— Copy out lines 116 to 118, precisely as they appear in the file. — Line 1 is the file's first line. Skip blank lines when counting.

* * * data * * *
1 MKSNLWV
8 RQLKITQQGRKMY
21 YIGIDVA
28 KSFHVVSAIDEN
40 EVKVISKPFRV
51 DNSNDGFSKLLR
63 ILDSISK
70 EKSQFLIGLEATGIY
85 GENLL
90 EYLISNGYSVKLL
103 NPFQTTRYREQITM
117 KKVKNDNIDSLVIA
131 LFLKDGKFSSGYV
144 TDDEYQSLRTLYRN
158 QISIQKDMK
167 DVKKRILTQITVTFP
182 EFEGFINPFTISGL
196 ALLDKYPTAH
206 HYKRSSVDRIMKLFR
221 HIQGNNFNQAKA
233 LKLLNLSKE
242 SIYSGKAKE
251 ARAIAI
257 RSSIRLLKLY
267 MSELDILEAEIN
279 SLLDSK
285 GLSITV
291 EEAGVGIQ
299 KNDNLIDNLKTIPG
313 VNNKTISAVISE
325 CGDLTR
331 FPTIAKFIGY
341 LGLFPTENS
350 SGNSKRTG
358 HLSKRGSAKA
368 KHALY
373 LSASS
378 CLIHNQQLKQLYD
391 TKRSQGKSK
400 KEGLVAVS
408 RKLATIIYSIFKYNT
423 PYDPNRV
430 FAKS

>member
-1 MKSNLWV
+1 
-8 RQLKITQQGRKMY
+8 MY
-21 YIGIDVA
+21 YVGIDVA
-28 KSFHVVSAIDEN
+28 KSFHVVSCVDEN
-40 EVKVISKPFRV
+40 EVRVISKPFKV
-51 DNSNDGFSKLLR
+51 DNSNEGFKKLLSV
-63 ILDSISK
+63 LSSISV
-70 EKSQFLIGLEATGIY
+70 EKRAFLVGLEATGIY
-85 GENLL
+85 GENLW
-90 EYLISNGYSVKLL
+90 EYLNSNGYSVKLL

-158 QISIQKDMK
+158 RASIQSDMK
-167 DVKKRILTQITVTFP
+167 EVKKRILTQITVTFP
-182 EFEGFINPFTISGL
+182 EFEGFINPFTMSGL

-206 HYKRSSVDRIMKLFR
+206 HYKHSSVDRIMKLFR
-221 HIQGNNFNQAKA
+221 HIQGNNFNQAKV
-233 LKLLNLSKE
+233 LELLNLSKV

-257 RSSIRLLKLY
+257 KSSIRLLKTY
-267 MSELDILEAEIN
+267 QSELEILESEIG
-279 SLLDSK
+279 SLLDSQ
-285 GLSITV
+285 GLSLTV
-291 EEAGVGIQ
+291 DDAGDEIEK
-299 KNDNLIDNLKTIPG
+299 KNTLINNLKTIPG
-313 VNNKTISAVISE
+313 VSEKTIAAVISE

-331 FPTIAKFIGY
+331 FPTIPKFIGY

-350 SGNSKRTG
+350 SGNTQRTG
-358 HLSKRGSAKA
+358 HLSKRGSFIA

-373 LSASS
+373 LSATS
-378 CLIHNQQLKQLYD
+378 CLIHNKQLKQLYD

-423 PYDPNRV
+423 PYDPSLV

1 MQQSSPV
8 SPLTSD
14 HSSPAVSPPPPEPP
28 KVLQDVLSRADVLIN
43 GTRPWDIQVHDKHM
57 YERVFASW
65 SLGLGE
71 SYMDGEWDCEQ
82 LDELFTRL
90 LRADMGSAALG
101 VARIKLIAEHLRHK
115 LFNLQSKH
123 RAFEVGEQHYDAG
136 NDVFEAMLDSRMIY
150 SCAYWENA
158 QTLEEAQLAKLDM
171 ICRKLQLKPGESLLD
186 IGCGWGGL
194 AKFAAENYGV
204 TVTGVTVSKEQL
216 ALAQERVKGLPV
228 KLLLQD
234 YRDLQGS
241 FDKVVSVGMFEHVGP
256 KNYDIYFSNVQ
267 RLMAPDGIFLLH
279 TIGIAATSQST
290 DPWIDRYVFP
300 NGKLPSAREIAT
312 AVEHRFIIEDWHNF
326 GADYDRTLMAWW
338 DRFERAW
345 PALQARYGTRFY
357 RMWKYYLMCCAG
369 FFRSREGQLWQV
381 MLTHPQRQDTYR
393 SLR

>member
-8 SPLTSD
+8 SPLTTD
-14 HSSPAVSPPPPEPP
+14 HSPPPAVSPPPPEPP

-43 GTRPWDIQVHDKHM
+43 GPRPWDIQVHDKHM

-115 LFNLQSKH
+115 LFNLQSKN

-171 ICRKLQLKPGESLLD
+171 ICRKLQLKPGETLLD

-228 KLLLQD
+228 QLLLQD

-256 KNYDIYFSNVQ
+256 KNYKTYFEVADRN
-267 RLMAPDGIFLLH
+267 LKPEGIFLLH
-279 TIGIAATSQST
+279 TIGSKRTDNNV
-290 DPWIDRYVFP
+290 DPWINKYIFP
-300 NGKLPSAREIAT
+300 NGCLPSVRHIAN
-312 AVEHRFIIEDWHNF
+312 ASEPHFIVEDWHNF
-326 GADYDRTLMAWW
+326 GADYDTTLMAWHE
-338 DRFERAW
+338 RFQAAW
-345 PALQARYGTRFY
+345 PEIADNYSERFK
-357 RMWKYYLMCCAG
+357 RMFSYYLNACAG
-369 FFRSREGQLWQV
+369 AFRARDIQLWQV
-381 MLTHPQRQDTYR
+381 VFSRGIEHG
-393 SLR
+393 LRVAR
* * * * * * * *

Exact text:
136 NDVFEAMLDSRMIY
150 SCAYWENA
158 QTLEEAQLAKLDM